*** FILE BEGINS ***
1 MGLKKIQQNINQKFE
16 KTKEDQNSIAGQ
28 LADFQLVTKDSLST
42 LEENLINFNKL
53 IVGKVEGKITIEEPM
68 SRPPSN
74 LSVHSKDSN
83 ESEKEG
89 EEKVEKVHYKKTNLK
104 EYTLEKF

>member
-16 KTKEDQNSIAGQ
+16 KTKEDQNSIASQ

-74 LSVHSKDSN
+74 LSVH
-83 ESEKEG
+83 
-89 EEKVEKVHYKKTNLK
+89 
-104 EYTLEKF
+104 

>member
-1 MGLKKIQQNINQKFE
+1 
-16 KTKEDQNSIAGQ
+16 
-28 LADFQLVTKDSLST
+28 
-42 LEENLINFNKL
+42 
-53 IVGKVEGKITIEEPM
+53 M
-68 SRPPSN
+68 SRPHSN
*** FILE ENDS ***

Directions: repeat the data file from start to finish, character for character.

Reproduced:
1 MGLKKIQQNINQKFE
16 KTKEDQNSIAGQ
28 LADFQLVTKDSLST
42 LEENLINFNKL
53 IVGKVEGKITIEEPM
68 SRPPSN
74 LSVHSKDSN
83 ESEKEG
89 EEKVEKVHYKKTNLK
104 EYTLEKF

>member
-16 KTKEDQNSIAGQ
+16 KTKEDQNSIASQ

-74 LSVHSKDSN
+74 LSVH
-83 ESEKEG
+83 
-89 EEKVEKVHYKKTNLK
+89 
-104 EYTLEKF
+104 

>member
-1 MGLKKIQQNINQKFE
+1 
-16 KTKEDQNSIAGQ
+16 
-28 LADFQLVTKDSLST
+28 
-42 LEENLINFNKL
+42 
-53 IVGKVEGKITIEEPM
+53 M
-68 SRPPSN
+68 SRPHSN